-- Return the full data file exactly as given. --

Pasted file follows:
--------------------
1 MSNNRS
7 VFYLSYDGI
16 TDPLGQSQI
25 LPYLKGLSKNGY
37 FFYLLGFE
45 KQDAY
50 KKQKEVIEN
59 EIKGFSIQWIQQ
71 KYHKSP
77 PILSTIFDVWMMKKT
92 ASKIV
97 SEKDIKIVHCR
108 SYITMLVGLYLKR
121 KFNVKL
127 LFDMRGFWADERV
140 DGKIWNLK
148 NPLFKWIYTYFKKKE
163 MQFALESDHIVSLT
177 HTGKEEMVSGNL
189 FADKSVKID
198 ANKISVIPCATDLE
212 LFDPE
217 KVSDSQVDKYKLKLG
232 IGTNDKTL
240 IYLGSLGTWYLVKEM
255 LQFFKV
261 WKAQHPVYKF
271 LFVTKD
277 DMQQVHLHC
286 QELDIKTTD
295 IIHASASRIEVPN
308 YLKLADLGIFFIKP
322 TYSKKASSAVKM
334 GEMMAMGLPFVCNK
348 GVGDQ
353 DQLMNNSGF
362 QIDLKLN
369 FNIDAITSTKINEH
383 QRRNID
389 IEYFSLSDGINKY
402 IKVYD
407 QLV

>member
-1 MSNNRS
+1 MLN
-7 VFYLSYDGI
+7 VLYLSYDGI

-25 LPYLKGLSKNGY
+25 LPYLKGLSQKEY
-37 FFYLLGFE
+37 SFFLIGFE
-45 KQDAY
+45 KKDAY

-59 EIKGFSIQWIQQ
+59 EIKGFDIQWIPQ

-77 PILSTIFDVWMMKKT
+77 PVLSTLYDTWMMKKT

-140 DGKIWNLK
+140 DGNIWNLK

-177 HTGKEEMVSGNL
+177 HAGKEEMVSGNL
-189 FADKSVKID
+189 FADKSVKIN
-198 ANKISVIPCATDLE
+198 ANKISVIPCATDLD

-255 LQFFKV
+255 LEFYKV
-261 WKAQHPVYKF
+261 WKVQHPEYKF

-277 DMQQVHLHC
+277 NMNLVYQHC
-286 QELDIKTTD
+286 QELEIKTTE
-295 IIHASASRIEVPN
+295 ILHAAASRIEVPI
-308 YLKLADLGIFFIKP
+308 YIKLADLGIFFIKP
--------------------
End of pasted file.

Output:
1 MSNNRS
7 VFYLSYDGI
16 TDPLGQSQI
25 LPYLKGLSKNGY
37 FFYLLGFE
45 KQDAY
50 KKQKEVIEN
59 EIKGFSIQWIQQ
71 KYHKSP
77 PILSTIFDVWMMKKT
92 ASKIV
97 SEKDIKIVHCR
108 SYITMLVGLYLKR
121 KFNVKL
127 LFDMRGFWADERV
140 DGKIWNLK
148 NPLFKWIYTYFKKKE
163 MQFALESDHIVSLT
177 HTGKEEMVSGNL
189 FADKSVKID
198 ANKISVIPCATDLE
212 LFDPE
217 KVSDSQVDKYKLKLG
232 IGTNDKTL
240 IYLGSLGTWYLVKEM
255 LQFFKV
261 WKAQHPVYKF
271 LFVTKD
277 DMQQVHLHC
286 QELDIKTTD
295 IIHASASRIEVPN
308 YLKLADLGIFFIKP
322 TYSKKASSAVKM
334 GEMMAMGLPFVCNK
348 GVGDQ
353 DQLMNNSGF
362 QIDLKLN
369 FNIDAITSTKINEH
383 QRRNID
389 IEYFSLSDGINKY
402 IKVYD
407 QLV

>member
-1 MSNNRS
+1 MLN
-7 VFYLSYDGI
+7 VLYLSYDGI

-25 LPYLKGLSKNGY
+25 LPYLKGLSQKEY
-37 FFYLLGFE
+37 SFFLIGFE
-45 KQDAY
+45 KKDAY

-59 EIKGFSIQWIQQ
+59 EIKGFDIQWIPQ

-77 PILSTIFDVWMMKKT
+77 PVLSTLYDTWMMKKT

-140 DGKIWNLK
+140 DGNIWNLK

-177 HTGKEEMVSGNL
+177 HAGKEEMVSGNL
-189 FADKSVKID
+189 FADKSVKIN
-198 ANKISVIPCATDLE
+198 ANKISVIPCATDLD

-255 LQFFKV
+255 LEFYKV
-261 WKAQHPVYKF
+261 WKVQHPEYKF

-277 DMQQVHLHC
+277 NMNLVYQHC
-286 QELDIKTTD
+286 QELEIKTTE
-295 IIHASASRIEVPN
+295 ILHAAASRIEVPI
-308 YLKLADLGIFFIKP
+308 YIKLADLGIFFIKP